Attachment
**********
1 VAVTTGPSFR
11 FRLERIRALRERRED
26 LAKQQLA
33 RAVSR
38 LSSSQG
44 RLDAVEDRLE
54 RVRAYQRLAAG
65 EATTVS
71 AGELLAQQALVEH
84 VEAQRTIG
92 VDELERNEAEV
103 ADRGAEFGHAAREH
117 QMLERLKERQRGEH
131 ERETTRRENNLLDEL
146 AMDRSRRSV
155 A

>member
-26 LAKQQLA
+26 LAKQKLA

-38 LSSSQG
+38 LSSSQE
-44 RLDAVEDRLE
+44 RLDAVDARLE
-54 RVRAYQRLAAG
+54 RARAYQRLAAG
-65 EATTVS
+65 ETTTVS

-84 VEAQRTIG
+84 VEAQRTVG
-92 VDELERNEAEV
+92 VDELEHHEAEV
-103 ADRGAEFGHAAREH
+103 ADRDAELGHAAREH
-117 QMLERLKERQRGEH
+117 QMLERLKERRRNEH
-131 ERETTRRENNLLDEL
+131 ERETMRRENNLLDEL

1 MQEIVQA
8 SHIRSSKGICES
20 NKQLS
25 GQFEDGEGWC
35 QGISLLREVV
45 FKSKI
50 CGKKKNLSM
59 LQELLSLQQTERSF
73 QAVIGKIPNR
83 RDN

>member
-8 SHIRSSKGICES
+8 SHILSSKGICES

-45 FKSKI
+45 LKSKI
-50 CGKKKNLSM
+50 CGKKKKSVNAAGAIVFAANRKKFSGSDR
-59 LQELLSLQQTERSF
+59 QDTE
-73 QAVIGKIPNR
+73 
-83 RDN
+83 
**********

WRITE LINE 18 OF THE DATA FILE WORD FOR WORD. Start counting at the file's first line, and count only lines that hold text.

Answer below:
-26 LAKQQLA